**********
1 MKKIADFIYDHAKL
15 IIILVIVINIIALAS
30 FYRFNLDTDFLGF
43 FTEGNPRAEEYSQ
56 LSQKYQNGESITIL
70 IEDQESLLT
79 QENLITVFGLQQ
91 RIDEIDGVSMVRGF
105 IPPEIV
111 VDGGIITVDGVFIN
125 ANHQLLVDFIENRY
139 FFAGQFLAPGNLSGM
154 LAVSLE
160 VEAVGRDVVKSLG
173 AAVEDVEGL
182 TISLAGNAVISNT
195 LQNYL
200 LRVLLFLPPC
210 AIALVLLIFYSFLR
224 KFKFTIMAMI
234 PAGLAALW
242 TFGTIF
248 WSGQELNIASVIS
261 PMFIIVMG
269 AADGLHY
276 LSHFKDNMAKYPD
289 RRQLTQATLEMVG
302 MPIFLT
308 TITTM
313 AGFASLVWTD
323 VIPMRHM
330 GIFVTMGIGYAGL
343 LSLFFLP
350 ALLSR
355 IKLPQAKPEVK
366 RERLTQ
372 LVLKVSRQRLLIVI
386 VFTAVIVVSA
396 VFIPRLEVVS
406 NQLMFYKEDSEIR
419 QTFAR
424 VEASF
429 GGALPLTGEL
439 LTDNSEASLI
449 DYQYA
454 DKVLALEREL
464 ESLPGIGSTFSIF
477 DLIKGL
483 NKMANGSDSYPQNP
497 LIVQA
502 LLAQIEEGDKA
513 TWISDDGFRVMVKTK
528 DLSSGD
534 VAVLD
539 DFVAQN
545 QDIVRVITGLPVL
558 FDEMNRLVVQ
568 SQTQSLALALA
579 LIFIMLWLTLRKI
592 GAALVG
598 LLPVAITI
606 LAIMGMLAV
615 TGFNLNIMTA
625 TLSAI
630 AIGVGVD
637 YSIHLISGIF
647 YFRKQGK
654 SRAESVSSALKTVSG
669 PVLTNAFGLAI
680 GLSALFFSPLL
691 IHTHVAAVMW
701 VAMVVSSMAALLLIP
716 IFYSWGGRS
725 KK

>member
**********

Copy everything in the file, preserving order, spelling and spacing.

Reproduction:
1 MKKIADFIYDHAKL
15 IIILVIVINIIALAS
30 FYRFNLDTDFLGF
43 FTEGNPRAEEYSQ
56 LSQKYQNGESITIL
70 IEDQESLLT
79 QENLITVFGLQQ
91 RIDEIDGVSMVRGF
105 IPPEIV
111 VDGGIITVDGVFIN
125 ANHQLLVDFIENRY
139 FFAGQFLAPGNLSGM
154 LAVSLE
160 VEAVGRDVVKSLG
173 AAVEDVEGL
182 TISLAGNAVISNT
195 LQNYL
200 LRVLLFLPPC
210 AIALVLLIFYSFLR
224 KFKFTIMAMI
234 PAGLAALW
242 TFGTIF
248 WSGQELNIASVIS
261 PMFIIVMG
269 AADGLHY
276 LSHFKDNMAKYPD
289 RRQLTQATLEMVG
302 MPIFLT
308 TITTM
313 AGFASLVWTD
323 VIPMRHM
330 GIFVTMGIGYAGL
343 LSLFFLP
350 ALLSR
355 IKLPQAKPEVK
366 RERLTQ
372 LVLKVSRQRLLIVI
386 VFTAVIVVSA
396 VFIPRLEVVS
406 NQLMFYKEDSEIR
419 QTFAR
424 VEASF
429 GGALPLTGEL
439 LTDNSEASLI
449 DYQYA
454 DKVLALEREL
464 ESLPGIGSTFSIF
477 DLIKGL
483 NKMANGSDSYPQNP
497 LIVQA
502 LLAQIEEGDKA
513 TWISDDGFRVMVKTK
528 DLSSGD
534 VAVLD
539 DFVAQN
545 QDIVRVITGLPVL
558 FDEMNRLVVQ
568 SQTQSLALALA
579 LIFIMLWLTLRKI
592 GAALVG
598 LLPVAITI
606 LAIMGMLAV
615 TGFNLNIMTA
625 TLSAI
630 AIGVGVD
637 YSIHLISGIF
647 YFRKQGK
654 SRAESVSSALKTVSG
669 PVLTNAFGLAI
680 GLSALFFSPLL
691 IHTHVAAVMW
701 VAMVVSSMAALLLIP
716 IFYSWGGRS
725 KK

>member